Dom Romeo: Was there any moment in that when you thought to yourself, âI know the other side to this storyâ?
ANDREW DENTON: Oh look, I reckon Iâm one of the few people in the world who has that bookend: signed books by both of them. And yes, the mischievous part of me was thinking, âI could really drop a few things hereâ. I did raise Monica in the interview, but in a really limited fashion, because I just think there are far more interesting things to talk to the former President about. But yes, I was struck by the weird shape careers can take sometimes.
I must say, the day I packed to go to LA to interview Monica Lewinsky, I remember thinking âthis could be the single weirdest moment of a career that has had some pretty weird momentsâ, because I was heading off to interview Monica Lewinsky for New Idea, and I was packing into my bag a Gold Logie because that was also the first year I was hosting the Logies. If anyone had said to me, at any point in my life that those three things would come together â âLewinsky, Logie, New Ideaâ â and me, I would have said, âwhat drugs are you on?â It was one of those moments that was so absurd, it was delightful.
Dom Romeo: Andrew, thank you, Iâve taken up half an hour of your time. Youâre a busy manâ¦
ANDREW DENTON: Thatâs okay. Now, before you go, are there any other things you want to take issue with that I can respond to or are you happy to leave it as it is?
Dom Romeo: Iâll leave it as it is; although, I am a blogger and I did feel the need to blog about the episode with Rachel Griffiths â particularly on her comments about the Free Trade agreement leading to everyone on Australian television having an American accent. She appears on Australian television in the show Six Feet Under, for which she uses an American accent.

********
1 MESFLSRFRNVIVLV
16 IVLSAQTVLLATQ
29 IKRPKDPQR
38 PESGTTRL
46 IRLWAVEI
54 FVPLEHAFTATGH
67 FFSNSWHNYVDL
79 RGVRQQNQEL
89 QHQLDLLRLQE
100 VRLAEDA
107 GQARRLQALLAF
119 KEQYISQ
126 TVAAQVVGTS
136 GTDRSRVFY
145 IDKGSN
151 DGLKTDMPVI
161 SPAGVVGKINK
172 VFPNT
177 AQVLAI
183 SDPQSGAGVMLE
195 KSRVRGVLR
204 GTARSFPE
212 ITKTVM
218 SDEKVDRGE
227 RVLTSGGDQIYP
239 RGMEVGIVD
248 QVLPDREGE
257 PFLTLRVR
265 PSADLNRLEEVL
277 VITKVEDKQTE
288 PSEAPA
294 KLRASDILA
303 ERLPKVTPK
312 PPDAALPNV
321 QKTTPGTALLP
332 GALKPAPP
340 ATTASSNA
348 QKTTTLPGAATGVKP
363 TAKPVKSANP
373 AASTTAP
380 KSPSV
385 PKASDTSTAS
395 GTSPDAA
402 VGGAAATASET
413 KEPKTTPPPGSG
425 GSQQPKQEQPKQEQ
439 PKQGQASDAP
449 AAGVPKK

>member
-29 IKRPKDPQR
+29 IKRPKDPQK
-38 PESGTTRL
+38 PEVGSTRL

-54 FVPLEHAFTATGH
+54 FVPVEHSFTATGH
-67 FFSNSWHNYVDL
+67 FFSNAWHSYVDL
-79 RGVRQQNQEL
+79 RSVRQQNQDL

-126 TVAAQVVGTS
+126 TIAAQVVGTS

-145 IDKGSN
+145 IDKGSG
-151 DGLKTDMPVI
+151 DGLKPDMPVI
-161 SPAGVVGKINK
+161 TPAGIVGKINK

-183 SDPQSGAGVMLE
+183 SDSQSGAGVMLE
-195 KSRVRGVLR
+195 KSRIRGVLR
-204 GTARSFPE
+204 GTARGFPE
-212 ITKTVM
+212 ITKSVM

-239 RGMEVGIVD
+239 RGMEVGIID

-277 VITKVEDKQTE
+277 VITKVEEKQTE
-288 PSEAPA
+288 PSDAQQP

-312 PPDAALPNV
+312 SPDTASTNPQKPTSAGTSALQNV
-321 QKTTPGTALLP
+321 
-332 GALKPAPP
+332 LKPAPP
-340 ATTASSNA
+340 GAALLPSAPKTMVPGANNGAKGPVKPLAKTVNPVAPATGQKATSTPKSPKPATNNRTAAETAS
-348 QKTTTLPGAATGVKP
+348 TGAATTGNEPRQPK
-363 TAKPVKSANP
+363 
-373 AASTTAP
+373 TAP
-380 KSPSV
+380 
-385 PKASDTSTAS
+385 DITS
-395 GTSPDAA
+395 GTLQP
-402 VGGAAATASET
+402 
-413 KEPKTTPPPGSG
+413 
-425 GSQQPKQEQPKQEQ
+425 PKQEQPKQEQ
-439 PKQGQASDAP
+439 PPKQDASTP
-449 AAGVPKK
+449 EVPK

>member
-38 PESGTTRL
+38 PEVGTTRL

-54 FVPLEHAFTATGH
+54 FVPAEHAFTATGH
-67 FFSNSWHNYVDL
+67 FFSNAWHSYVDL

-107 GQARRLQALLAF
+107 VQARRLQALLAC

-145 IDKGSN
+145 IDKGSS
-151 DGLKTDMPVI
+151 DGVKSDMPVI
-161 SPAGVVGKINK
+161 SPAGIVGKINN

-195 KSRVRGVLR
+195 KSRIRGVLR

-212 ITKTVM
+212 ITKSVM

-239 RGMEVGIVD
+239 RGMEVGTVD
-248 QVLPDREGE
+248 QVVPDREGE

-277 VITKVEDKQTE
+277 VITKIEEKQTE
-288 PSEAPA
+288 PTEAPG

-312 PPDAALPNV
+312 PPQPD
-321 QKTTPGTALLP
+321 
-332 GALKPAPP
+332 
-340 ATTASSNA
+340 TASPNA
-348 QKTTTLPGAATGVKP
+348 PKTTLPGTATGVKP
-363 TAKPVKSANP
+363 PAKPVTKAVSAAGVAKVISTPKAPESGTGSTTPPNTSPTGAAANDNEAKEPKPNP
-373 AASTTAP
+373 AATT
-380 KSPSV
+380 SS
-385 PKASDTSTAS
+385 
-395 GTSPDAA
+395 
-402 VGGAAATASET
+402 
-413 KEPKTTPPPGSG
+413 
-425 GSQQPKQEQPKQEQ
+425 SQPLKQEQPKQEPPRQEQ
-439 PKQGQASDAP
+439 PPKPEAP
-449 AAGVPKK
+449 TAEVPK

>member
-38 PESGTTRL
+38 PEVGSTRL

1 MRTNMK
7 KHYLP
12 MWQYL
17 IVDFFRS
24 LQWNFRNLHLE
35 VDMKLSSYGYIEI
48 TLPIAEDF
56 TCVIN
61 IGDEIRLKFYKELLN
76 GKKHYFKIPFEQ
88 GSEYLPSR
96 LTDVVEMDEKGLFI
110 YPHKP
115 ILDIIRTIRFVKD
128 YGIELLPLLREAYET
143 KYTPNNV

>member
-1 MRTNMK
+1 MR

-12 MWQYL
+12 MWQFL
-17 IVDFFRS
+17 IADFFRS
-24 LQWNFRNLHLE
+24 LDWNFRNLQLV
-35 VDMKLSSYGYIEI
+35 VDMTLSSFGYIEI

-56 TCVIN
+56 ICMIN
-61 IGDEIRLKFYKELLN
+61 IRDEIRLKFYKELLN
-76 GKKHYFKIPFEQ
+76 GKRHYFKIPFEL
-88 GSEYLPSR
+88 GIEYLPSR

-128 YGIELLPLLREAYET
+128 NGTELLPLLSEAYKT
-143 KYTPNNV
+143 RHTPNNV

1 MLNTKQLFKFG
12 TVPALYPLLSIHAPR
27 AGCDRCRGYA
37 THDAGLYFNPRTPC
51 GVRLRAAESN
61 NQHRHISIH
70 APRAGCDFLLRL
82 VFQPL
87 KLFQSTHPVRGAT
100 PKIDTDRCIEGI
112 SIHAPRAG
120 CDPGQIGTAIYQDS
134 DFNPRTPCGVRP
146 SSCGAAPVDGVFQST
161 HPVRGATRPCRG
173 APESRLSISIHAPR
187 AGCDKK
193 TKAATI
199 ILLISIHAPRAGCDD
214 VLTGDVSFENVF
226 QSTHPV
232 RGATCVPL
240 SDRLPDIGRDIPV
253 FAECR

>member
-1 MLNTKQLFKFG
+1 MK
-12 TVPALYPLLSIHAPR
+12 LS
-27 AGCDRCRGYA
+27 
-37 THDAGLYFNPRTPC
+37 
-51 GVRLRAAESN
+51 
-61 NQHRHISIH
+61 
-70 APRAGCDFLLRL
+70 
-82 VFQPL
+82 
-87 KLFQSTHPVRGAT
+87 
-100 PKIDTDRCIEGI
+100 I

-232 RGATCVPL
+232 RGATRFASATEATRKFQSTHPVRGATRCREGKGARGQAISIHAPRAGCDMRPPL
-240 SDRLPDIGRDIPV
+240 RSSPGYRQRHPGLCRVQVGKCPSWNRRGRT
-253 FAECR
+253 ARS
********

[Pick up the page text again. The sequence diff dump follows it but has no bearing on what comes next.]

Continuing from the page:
ANDREW DENTON: You werenât the only person who made that remark. That may have been you on our website, and it was a fair call. The only thing I can say is that, in looking at Rachelâs career, I didnât really want to talk about Six Feet Under because most Australians hadnât seen it and thatâs why it was under my radar when she was talking about Free Trade. It was just not something at very front of mind. But it was a good call.
Dom Romeo: Well, thanks for letting me take it up with you; itâs not often I get to blog about something and have a reply to add to it, so I can actually be balanced, which I like to be, too.
ANDREW DENTON: Thatâs a rare quality.
Dom Romeo: One other thing. Zapruderâs Other Films [Dentonâs production company]. I love the name.
ANDREW DENTON: Thank you. Most people donât get that. Youâre one of the half dozen people anywhere in the world that have ever got that joke.
Dom Romeo: Do you want to talk about it or is it better not to explain the joke?
ANDREW DENTON: Iâm happy to talk about it. It actually comes from an idea that Iâve never actually made. Iâd like to. It was an idea for a documentary called Zapruderâs Other Films. To explain the Zapruder film â it was by Abraham Zapruder â the hand-held home movie of Kennedyâs assassination that we see every year, which was taken by the Warren Commission and referred to thereafter as âthe Zapruder Filmâ.
My concept of âZapruderâs Other Filmsâ was this mock documentary where youâre interviewing his kids, talking about his fatherâs career after this film, and how disappointing it had been for him that heâd had this one huge hit film and he went around the world trying to film other assassinations, hoping to relive the glory of the Kennedy one, and he never quite got there. Indira Ghandi was blown up an hour before he got there â the frustration of never quite being able to match the original Zapruder film.
Dom Romeo: Thatâs such a naughty idea; I like it.
ANDREW DENTON: Itâs very black. But itâs lovely to me. I remember the first time anyone ever got it. I went up to Bond University on the Gold Coast to talk about the media, and the people who organised it, afterwards were going to give me my cheque. They said, âwho will we make it out to?â and I said, âZapruderâs Other Filmsâ and both of them just stopped and said, âAw, that is soooo cool.â I thought, at last, Iâve found somebody that gets it.
Dom Romeo: Iâve got to commend you on some of Zapruderâs Other Filmsâ other filmsâ¦ like the Chaser stuff youâve produced.
ANDREW DENTON: Thank you.
Dom Romeo: I look forward to the day that I can chat to you again about some of the other comedy series being released on DVD.
ANDREW DENTON: Good. I think thatâs fairly soon.